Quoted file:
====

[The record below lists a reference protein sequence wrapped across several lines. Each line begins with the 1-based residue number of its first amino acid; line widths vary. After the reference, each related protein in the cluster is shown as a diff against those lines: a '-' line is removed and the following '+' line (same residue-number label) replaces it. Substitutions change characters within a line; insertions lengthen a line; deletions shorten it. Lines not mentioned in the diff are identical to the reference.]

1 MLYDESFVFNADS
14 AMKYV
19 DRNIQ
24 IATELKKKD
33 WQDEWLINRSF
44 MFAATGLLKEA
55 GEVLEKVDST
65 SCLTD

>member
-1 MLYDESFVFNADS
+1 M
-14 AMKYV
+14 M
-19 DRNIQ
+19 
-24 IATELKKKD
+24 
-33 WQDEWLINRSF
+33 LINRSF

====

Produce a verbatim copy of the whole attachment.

[The record below lists a reference protein sequence wrapped across several lines. Each line begins with the 1-based residue number of its first amino acid; line widths vary. After the reference, each related protein in the cluster is shown as a diff against those lines: a '-' line is removed and the following '+' line (same residue-number label) replaces it. Substitutions change characters within a line; insertions lengthen a line; deletions shorten it. Lines not mentioned in the diff are identical to the reference.]

1 MLYDESFVFNADS
14 AMKYV
19 DRNIQ
24 IATELKKKD
33 WQDEWLINRSF
44 MFAATGLLKEA
55 GEVLEKVDST
65 SCLTD

>member
-1 MLYDESFVFNADS
+1 M
-14 AMKYV
+14 M
-19 DRNIQ
+19 
-24 IATELKKKD
+24 
-33 WQDEWLINRSF
+33 LINRSF